Plaintiff's counsel understandably moved immediately to vacate or modify the court's decision granting the railroad's motion to dismiss or for permission to reopen his case by calling Drs. John Repicci and Martin Angelo who would testify further on the issue of aggravation. On May 27, 1980, the judge filed a second "MEMORANDUM and ORDER" denying the motion and adhering to his earlier decision that Miller had failed to sustain his burden of proving a connection between the second accident and his injuries. Once again, lacking a transcript of the trial testimony and relying on his four-year old notes, the trial judge for the most part overlooked the foregoing extensive proof to the effect that the second accident aggravated the pre-existing injuries and was the competent producing cause of injuries complained of thereafter, except to note that the orthopedic surgeon (presumably Dr. Tedesco) had given some testimony along these lines which the court discounted because the doctor had last seen the patient in December, 1973 and his written report had referred only to the September accident. Dr. Tedesco's trial testimony, however, was specifically directed toward the effects of the second accident. Based on his notes the trial judge similarly brushed aside the testimony of the physiotherapist (Dr. Syracuse), which was likewise directed to the effects of the second accident. Thus, despite having based his original dismissal on his incorrect finding that "no one" had testified that there was any aggravation of the first injury, the trial judge, rather than obtaining from the court reporter a transcript of the relevant contrary testimony given by the doctors, instead decided the motion to vacate or modify also on the basis of his obviously incomplete notes, supplemented by such recollection as he had of testimony heard by him four years earlier.



The oft-quoted liberal principle by which the trial judge, sitting as trier of the facts, was governed in ruling in this FELA action upon Erie's motion to dismiss is that the plaintiff would be entitled to recover if the court found that


"employer negligence played any part, even the slightest, in producing the injury ... for which damages are sought." Rogers v. Missouri Pacific R. Co., 352 U.S. 500, 506, 77 S.Ct. 443, 448, 1 L.Ed.2d 493 (1957).


See in accord, Mileski v. Long Island R. Co., 499 F.2d 1169, 1171 (2d Cir. 1974); Lindauer v. New York Central R. Co., 408 F.2d 638, 640 (2d Cir. 1969).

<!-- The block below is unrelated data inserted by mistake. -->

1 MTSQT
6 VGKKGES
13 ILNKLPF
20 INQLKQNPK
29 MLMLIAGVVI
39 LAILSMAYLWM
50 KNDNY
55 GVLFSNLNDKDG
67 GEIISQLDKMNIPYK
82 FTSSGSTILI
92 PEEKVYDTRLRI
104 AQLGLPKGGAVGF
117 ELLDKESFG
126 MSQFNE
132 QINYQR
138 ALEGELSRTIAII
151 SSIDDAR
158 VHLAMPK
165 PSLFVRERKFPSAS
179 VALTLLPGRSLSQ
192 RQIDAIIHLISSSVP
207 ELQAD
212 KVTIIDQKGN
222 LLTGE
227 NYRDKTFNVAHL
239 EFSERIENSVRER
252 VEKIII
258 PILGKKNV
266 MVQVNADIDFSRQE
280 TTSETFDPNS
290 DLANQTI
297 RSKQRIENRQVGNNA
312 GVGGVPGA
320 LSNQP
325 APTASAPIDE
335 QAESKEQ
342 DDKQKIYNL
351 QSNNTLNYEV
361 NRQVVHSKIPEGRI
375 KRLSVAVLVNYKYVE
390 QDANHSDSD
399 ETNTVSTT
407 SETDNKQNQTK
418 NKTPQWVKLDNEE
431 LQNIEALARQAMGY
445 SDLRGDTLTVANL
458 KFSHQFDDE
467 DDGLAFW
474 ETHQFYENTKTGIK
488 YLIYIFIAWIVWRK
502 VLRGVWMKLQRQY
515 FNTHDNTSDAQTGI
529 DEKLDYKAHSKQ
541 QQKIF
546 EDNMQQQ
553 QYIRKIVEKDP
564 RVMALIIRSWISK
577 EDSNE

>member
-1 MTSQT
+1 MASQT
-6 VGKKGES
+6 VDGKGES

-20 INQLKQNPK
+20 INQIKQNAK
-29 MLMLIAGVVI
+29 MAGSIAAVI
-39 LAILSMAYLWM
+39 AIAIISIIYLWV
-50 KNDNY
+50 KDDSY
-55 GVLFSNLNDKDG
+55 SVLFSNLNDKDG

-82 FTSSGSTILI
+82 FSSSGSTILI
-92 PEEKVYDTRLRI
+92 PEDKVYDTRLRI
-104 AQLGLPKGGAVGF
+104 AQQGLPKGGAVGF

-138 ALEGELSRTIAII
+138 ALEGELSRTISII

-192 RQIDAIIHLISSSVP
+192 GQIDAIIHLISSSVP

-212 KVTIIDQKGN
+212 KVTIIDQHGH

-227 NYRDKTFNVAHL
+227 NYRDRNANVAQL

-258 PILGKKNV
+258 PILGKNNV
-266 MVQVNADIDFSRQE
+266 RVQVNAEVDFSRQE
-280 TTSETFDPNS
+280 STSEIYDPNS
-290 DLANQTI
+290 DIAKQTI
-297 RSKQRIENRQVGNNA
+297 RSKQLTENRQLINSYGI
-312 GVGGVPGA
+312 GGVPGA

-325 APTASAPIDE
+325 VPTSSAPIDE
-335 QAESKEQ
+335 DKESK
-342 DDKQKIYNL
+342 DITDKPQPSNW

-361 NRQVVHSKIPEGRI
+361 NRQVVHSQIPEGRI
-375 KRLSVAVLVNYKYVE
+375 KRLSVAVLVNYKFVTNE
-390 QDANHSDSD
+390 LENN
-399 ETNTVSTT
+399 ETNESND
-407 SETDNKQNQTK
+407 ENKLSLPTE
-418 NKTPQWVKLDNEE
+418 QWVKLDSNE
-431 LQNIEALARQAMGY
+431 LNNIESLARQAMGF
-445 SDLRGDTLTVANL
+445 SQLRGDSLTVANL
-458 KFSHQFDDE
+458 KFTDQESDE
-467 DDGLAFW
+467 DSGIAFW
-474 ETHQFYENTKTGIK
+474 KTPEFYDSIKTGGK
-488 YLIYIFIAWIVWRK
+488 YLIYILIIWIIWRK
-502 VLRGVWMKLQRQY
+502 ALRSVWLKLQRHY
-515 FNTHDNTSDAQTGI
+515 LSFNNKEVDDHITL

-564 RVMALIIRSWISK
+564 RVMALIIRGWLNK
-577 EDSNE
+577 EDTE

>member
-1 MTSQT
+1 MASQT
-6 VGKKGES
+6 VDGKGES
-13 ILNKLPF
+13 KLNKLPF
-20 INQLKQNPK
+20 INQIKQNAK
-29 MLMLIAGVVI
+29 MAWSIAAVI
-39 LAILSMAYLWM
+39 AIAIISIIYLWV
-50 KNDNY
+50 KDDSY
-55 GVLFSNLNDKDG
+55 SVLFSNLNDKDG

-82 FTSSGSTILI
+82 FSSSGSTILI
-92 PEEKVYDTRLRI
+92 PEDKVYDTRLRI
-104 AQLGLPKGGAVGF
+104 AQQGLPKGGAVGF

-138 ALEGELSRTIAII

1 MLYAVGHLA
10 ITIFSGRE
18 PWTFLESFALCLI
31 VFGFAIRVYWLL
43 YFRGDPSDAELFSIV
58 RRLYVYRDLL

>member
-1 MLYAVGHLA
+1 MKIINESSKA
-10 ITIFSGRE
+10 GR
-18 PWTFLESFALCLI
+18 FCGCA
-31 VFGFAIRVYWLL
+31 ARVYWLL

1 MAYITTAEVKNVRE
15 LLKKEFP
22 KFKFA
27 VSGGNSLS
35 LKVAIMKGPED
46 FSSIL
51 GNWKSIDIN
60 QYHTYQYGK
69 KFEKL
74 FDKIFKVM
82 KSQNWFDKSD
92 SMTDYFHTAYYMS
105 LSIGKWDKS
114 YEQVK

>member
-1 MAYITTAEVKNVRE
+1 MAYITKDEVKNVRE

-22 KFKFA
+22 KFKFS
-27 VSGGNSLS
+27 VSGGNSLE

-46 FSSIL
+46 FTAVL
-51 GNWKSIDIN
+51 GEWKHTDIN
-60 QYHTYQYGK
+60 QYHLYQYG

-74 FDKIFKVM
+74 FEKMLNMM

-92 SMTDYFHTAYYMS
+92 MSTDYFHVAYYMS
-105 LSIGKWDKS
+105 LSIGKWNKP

In reviewing the trial judge's finding, we, in turn, are governed by the clearly erroneous standard. F.R.Civ.P. 52(a). The issue before us, therefore, is whether the judge's finding that the October 24, 1973, (or second) accident, which was found to have been caused by Erie's negligence, was not the proximate cause of any injuries to Miller is supported by credible evidence.


Applying these standards, we conclude that although the severe pain suffered by Miller following the second accident may have been similar to the pain suffered after his first accident, the second accident did aggravate his injuries and cause additional injuries, as testified to by the medical experts who were better equipped by examination and training to make a diagnosis than he was. Their credibility has at no time been questioned by the trial judge. Moreover, the examination by Dr. Tedesco and X-rays following the second accident reveal injuries that were not found by Dr. Militello after the first accident.


Under the circumstances the trial judge's finding that the new injuries and aggravation of pre-existing injuries were not caused by Erie's negligence in prematurely returning Miller to work must be rejected as clearly erroneous.


In view of the inevitable prejudice to the parties attributable to the trial judge's inexcusable delay, we direct that the mandate issue forthwith and that the case be given immediate priority by the district court. Should Erie offer no further proof on the issue of liability, judgment should be entered for the plaintiff on the issue of liability, with any additional evidence on the issue of damages to be introduced promptly, followed by a prompt decision. Costs to the plaintiff-appellant.